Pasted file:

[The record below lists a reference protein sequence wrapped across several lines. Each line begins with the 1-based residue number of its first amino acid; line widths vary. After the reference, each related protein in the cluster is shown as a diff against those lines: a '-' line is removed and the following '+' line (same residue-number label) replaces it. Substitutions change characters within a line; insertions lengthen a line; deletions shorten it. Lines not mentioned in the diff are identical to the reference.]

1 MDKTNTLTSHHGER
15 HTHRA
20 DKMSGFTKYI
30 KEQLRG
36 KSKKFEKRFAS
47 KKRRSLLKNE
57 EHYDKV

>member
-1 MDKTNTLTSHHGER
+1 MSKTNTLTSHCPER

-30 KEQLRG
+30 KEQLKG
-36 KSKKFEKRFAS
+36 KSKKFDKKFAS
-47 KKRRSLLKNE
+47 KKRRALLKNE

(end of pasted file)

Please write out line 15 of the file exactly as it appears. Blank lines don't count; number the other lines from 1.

+36 KSKKFDKKFAS